Ghost Towns of Upper Peninsula Michigan: A Journey into the Past
The Upper Peninsula of Michigan is home to a fascinating history, filled with stories of booming mining towns that turned into ghost towns when the copper and lumber industries declined. Today, these ghost towns offer a glimpse into the past and are popular attractions for tourists and history enthusiasts alike.
This article will take you on a journey through some of the most intriguing ghost towns in Upper Peninsula Michigan, exploring their history, the people who once lived there, and what remains of these once-thriving communities.
A Brief History of Upper Peninsula Michigan
The Upper Peninsula of Michigan, particularly the Keweenaw Peninsula, was once the center of America’s first mining boom. The discovery of copper in the region by Michigan’s first state geologist, Douglass Houghton, in 1840 led to the establishment of numerous mining towns and attracted thousands of immigrants from Europe seeking work in the mines.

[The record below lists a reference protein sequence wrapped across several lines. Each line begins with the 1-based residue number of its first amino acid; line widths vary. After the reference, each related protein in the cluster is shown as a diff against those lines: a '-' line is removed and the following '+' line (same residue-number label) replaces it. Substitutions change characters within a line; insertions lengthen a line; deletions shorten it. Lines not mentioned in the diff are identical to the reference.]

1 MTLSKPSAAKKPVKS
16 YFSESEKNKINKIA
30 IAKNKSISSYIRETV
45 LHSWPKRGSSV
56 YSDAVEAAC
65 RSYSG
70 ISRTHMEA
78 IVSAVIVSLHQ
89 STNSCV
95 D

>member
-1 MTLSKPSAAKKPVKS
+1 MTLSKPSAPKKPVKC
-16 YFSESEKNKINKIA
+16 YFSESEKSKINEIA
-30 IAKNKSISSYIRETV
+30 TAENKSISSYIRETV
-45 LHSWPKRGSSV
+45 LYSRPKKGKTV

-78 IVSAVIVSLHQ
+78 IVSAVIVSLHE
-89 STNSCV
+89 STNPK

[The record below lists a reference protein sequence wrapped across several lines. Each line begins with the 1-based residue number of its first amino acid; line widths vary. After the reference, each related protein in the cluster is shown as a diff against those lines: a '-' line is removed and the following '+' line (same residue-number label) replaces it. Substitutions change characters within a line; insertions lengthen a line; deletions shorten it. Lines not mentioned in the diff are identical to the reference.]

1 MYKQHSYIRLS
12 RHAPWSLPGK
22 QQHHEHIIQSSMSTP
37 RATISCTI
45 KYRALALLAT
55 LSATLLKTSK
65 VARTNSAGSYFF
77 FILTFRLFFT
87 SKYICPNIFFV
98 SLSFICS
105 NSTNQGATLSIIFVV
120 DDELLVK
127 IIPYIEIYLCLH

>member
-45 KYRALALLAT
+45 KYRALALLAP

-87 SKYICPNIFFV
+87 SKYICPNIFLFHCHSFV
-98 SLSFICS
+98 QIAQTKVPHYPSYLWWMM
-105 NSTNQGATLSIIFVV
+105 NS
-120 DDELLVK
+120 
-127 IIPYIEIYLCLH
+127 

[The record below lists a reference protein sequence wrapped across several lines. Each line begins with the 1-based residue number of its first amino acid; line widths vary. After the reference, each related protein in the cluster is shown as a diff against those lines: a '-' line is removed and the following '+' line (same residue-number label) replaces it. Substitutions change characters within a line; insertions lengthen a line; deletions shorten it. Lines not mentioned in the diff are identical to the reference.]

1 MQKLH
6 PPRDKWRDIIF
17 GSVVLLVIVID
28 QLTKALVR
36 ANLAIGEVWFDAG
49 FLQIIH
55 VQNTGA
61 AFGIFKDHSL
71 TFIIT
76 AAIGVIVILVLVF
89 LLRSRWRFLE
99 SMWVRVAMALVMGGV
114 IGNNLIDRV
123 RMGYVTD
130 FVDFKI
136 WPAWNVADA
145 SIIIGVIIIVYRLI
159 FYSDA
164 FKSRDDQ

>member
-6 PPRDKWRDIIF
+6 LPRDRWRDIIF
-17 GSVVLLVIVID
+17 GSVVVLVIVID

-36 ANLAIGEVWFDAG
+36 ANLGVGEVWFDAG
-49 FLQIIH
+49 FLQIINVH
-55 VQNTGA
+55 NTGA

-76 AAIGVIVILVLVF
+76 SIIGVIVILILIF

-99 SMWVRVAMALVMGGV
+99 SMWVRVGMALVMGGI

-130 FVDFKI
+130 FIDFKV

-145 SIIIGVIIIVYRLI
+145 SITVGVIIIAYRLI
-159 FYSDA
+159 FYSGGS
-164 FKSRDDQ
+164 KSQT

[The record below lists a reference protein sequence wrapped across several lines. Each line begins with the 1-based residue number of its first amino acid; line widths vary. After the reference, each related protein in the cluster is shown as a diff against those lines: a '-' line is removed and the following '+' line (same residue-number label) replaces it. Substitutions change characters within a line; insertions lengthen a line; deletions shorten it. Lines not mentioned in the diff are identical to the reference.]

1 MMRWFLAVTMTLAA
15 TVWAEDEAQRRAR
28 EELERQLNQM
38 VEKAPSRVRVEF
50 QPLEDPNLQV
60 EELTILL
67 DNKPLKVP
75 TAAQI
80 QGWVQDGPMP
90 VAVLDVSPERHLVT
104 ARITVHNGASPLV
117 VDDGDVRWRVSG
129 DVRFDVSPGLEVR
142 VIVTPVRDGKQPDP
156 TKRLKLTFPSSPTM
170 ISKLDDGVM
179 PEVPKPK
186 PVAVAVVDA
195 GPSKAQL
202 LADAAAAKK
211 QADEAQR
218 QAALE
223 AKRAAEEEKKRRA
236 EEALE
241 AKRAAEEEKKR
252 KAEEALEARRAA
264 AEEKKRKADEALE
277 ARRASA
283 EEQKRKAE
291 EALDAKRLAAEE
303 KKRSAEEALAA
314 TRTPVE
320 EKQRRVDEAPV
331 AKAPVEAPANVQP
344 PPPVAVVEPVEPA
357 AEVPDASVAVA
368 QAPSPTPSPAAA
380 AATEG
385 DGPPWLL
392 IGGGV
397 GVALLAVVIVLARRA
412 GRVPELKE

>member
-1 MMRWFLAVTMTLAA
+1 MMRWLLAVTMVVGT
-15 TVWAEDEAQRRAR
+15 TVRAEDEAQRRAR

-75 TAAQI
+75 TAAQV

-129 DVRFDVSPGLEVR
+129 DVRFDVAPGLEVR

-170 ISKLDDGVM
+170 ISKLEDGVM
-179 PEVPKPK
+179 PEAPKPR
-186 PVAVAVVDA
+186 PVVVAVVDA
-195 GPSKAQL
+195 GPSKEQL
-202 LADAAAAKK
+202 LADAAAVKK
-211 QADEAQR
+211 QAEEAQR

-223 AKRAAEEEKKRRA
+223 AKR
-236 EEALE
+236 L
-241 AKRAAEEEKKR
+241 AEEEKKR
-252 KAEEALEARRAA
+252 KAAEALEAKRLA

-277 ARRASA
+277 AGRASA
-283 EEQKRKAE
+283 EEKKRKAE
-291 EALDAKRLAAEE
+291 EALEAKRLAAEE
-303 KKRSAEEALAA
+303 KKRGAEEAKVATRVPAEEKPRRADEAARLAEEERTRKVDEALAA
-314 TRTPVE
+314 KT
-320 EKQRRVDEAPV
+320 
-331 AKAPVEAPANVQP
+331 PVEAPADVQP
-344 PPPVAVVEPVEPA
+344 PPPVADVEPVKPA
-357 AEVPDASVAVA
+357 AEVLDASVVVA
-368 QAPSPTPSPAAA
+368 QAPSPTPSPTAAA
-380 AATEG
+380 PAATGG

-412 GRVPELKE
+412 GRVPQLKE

The Keweenaw Peninsula became known as Copper Country, and at its peak, it supplied nearly all of the nation’s copper.
However, the decline of the copper industry in the early 20th century, followed by The Great Depression, led to the closure of many mines and the eventual abandonment of several towns. Today, these ghost towns serve as a reminder of the region’s rich history and offer a unique insight into the lives of the people who once called them home.
Exploring the Ghost Towns of Upper Peninsula Michigan
Fayette Historic State Park
Located on the picturesque Garden Peninsula, the ghost town of Fayette offers visitors a fascinating glimpse into the past. Established in 1867, Fayette was once a thriving iron-smelting town with nearly 500 people.